Command Economy – Definition

Definition of command economy:
A economic model, in contrast to capitalism, in which all decisions over which goods and services are produced and in what quantity is centrally controlled, typically by a government authority which owns all aspects of production.

What is a command economy?

A command economy is a centrally-run economy, in which an elite group of economy planners make all the key economic decisions in the country.

Command economies are closely linked to the political ideology of communism, under which all resources are publicly owned.

A command economy could only feasibly operate within a communist political system because only through public ownership could a government organisation exert effective control over all aspects of production.

You’ll see a command economy used as a theoretical type of economy in the best economics books, as there are no true command economies in the real world.

What are the advantages of a command economy?

The advantage traditionally attributed to a command economy is that centralised planning can ensure that there is sufficient supply of necessary goods, such as food, water and housing. In a system of capitalism, the prices of highly demanded goods in short supply can exclude poorer citizens from enjoying that good.

The history of soaring real house price growth in the UK is a good example of market failure which could be solved through a command economy through an order to produce enough homes to meet demand and stabilise prices.

However, just because a command economy wants to produce more of a good, this doesn’t guarantee that it will happen.

In fact, it’s quite curious that the short history of command economies have been littered with such a high rate of starvation and famine.

China, North Korea and the Soviet Union all suffered from systemic famine in the 20th Century while operating economies that could be described as partial command economies.

Definition of command economy
The definition of command economy is an economic concept

The disadvantages of a command economy

There are many drawbacks for a command economy:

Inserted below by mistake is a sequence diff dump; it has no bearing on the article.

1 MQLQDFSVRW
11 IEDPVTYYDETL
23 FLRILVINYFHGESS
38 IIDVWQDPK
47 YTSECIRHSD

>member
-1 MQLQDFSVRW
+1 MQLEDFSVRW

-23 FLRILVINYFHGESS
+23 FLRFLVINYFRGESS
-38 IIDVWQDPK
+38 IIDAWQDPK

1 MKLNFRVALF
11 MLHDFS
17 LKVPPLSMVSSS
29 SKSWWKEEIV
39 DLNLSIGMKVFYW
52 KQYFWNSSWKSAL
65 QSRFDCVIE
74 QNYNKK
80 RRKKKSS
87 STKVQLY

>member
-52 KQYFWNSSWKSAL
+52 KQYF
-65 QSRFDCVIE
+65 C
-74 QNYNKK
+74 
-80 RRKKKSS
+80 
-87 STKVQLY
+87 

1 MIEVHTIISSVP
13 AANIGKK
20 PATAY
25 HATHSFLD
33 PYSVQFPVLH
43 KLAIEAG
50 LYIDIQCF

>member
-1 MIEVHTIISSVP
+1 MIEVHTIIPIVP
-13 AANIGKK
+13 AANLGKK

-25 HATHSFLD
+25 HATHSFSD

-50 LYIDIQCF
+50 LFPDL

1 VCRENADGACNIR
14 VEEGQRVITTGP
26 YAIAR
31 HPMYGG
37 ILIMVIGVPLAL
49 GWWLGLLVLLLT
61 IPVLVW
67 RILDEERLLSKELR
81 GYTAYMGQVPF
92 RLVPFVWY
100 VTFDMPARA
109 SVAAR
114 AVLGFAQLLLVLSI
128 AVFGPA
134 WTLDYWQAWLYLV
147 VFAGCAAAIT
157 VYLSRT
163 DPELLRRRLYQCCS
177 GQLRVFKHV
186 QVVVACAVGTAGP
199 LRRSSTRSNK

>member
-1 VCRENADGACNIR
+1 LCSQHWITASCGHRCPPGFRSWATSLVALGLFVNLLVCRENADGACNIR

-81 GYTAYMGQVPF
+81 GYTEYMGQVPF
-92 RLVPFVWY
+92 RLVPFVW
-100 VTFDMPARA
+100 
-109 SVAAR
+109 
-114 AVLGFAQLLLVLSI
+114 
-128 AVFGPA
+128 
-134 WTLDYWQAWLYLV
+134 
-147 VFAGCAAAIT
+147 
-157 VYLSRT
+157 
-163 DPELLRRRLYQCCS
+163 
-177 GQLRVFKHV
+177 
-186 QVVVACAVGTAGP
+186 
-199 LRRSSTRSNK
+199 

Administrative burden. When a village requires only 20 basic goods for the happiness of its citizens, the number of economic decisions required is relatively small.

However, there are literally millions of products and services available in modern economies, being effortlessly matched to millions of consumers who each have a unique set of preferences. It would require a government department of almost unlimited size to recreate the volume of economic decisions being made on a day to day basis.

Poorer decision making. It is possible to isolate specific examples of where an enforced supply quota may have been helpful in a top-down manner (such as forcing housebuilders to build more houses).

But the truth is that a centralised government department would have neither the live information nor the market expertise to be able to make economic decisions with the effectiveness as individual employees, consumers and businesses currently make.

Waste. Command-led supply chains are often charged with causing much waste. An example can be found in China, where government subsidies incentivised steel makers to build too much capacity. This led to an oversupply of steel by these factories, which flooded the global markets with a surplus of unwanted steel.

In a command economy, companies are incentivised to happily participate in creating an oversupply because it keeps them busy and higher output may be financially rewarded. These are the kinds of perverse incentives which can cause negative economic outcomes.

How is the phrase command economy used in a sentence?

“In a command economy, a centralised government authority exerts influence through its ownership of all elements of production.”

How does the definition of command economy relate to investing?

If you read investing books or taking investment courses about investing in emerging markets or buying shares in frontier markets, you’ll hear about the risks associated:

  • Political instability
  • Weaker rule of law
  • Risk of expropriation

These risks all overlap with the idea that you may be purchasing the equities of a company which could be under the authority of a more centralised regime. This regime could make economic decisions which undermine the success of the firm you’ve invested in.

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